I applaud the President for taking the time from his busy schedule to visit the Museum. It shows his respect for those who perished in the Holocaust and his commitment to helping preserve their memory. I also applaud the Administration for developing and explaining a strategy to prevent future atrocities. It demonstrates that preventing mass murder is a high priority of the United States.
The Administration should be commended. However, I could not help but note a bit of irony in the President's making a visit at this time. The irony arises from the fact that the Administration has not been doing all it could to peacefully prevent another effort at the mass murder of Jewish people. Indeed, the Administration has been undercutting Israel's efforts to prevent Iran from carrying out a nuclear annihilation of the Jewish people without having to resort to military action.
All but the most naive believe that Iran is working on developing a nuclear weapon. Iran's leaders have stated repeatedly that they would like to see Israel (read that seven million Jews) annihilated. The last guy who said he wanted to eliminate Jews was not taken all that seriously for a long time. Turns out he was dead serious.
Israel is not taking any chances this time. It will not permit another tyrant whose stated intention is to destroy the Jewish people from gaining the means to do so. It will not allow a nuclear Iran as long as the current Iranian leadership is in control. The best way to prevent Iran from proceeding with its nuclear development plans without having to resort to military action is to impose the absolute strongest sanctions possible while backing it up with the most credible threat of immediate military action.
The idea that Israel might attack at anytime to stop Iran's development of nuclear arms is essential to getting the Iranians to negotiate seriously. Yet, the Obama Administration seems in the last few months to have been more intent on undermining the credibility of Israel's threat to mount an attack than on actually persuading the Iranians to change course.
Yes, the Administration has said that sanctions will not be reduced simply because Iran showed up at the most recent meeting of the P5+1 (the U.S., China, the U.K., Russia, German, and France). However, weeks and days prior to that meeting the Administration leaked documents with the apparent purpose to show that an Israeli strike would not be effective and, therefore, should not be commenced.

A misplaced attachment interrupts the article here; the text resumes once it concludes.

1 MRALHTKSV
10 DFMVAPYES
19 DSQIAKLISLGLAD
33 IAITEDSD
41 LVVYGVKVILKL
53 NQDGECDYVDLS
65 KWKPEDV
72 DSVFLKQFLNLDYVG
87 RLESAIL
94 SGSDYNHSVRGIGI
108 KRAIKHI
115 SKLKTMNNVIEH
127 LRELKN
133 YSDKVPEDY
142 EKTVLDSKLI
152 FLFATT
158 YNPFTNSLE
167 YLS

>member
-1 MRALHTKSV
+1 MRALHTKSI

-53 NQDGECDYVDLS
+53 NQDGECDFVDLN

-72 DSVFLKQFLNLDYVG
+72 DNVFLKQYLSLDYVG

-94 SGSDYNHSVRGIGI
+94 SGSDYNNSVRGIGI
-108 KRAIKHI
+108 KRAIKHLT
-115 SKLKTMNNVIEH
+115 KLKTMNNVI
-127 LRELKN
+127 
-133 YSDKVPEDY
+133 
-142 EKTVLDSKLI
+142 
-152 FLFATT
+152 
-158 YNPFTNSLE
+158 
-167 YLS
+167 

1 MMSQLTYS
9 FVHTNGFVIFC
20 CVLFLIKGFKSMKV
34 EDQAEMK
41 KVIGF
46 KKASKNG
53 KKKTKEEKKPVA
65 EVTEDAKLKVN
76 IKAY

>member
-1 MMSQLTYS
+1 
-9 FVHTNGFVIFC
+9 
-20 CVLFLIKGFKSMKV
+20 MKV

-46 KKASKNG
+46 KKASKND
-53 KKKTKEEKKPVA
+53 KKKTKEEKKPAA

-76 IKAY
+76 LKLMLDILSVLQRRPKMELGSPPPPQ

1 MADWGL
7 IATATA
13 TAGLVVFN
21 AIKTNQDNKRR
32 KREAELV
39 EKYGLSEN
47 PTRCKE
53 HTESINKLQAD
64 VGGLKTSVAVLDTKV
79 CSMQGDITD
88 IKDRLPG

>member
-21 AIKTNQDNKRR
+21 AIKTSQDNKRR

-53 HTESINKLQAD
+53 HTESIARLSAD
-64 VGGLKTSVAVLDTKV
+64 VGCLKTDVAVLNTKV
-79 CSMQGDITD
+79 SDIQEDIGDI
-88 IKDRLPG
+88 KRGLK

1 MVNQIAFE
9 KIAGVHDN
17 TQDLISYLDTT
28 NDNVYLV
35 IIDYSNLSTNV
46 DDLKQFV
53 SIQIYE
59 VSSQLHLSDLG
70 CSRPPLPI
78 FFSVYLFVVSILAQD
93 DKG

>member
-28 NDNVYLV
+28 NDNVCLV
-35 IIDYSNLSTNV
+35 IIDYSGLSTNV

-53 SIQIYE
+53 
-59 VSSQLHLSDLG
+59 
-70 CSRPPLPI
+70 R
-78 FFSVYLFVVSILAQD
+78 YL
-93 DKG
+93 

Other recent leaks revolved around the possibility of the Iranians speeding up their development if they feel an attack is imminent, although I know of no evidence that suggests that they have been slouching off in the absence of such a threat.
Still other leaks implied that Israel's threatened strike would drag the U.S. into a war, ignoring the fact that if Israel does not act and the Iranians continue on their current course, the U.S. might have to take the lead on an attack, and further ignoring the fact that if Iran develops nuclear capability, the U.S. will most likely be involved in conflicts that make a deterrent strike seem like kindergarten playground activities.
Then there was the report by Mark Perry in Foreign Policy magazine in which a U.S.intelligence officer is quoted as saying that the U.S. is "not happy" about the fact that Israel may have obtained use of a base in Azerbaijan that would make an attack on Iran easier, thereby making it much more credible that it might just attack.
Say what? The Administration is unhappy that Israel might have it easier if it decides that stopping Iran from getting nuclear arms and thereby possibly preventing the nuclear destruction of the Jewish nation necessitates a preemptive strike? Or the Administration is unhappy that the increased credibility of a possibly effective strike, combined with strong sanctions, might convince the Iranians not to proceed and thereby might avert military confrontation or a nuclear Iran?
And then there is the five week break between the recent meeting of the P5+1 and Iran. By holding out the possibility of progress, but by taking such a long break, the U.S. and its partners seem to be deliberately boxing Israel into a corner: act with a meeting pending and you are to blame for not exhausting peaceful means to prevent a nuclear Iran.
Exactly what progress was made at the meeting that justified a five week break that makes an Israeli strike more difficult? What did the the P5+1 get?
Perhaps Iran agreed to slow down or stop its activities? Nope. Perhaps it was presented with a proposal that it needs time to consider? Nope.
Apparently what amounted to progress in the talks and what justifies a break during which Iran can go right on with its development work is the fact that it did not bring up any other subjects and agreed to continue talking about its nuclear program. Whew. That kind of progress is understandably exhausting and surely necessitates a five week break during which Israel is put in a box.
While the President should be commended for visiting the U.S. Holocaust Memorial Museum and for having a strategy to prevent future mass atrocities, he would do well to remove any resulting irony by reversing Administration policies and actions that undermine Israel's ability to prevent a very real threat of the nuclear annihilation of the only Jewish nation on earth.
One group that must surely be interested in the Administration's strategy to prevent mass atrocities must be the Syrian dissenters who are fighting for their lives against the tyrannical
Bashar Assad. Reports are that 11,000 Syrians have been slaughtered by Assad's mass atrocities. My guess is the Syrians are anxiously waiting to hear when they might be included in the President's strategy.